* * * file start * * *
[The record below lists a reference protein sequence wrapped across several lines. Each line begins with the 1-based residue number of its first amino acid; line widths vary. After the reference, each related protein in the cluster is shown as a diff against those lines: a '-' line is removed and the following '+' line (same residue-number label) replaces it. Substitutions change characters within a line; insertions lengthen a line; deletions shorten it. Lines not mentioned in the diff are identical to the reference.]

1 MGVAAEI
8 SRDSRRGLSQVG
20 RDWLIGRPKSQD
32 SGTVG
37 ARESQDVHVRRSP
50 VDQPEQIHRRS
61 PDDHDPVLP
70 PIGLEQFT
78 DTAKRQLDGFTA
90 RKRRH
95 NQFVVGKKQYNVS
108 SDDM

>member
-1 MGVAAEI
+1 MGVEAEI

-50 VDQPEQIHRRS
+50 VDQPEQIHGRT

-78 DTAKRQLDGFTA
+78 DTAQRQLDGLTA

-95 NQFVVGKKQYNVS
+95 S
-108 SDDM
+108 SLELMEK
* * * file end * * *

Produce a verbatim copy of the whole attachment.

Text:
[The record below lists a reference protein sequence wrapped across several lines. Each line begins with the 1-based residue number of its first amino acid; line widths vary. After the reference, each related protein in the cluster is shown as a diff against those lines: a '-' line is removed and the following '+' line (same residue-number label) replaces it. Substitutions change characters within a line; insertions lengthen a line; deletions shorten it. Lines not mentioned in the diff are identical to the reference.]

1 MGVAAEI
8 SRDSRRGLSQVG
20 RDWLIGRPKSQD
32 SGTVG
37 ARESQDVHVRRSP
50 VDQPEQIHRRS
61 PDDHDPVLP
70 PIGLEQFT
78 DTAKRQLDGFTA
90 RKRRH
95 NQFVVGKKQYNVS
108 SDDM

>member
-1 MGVAAEI
+1 MGVEAEI

-50 VDQPEQIHRRS
+50 VDQPEQIHGRT

-78 DTAKRQLDGFTA
+78 DTAQRQLDGLTA

-95 NQFVVGKKQYNVS
+95 S
-108 SDDM
+108 SLELMEK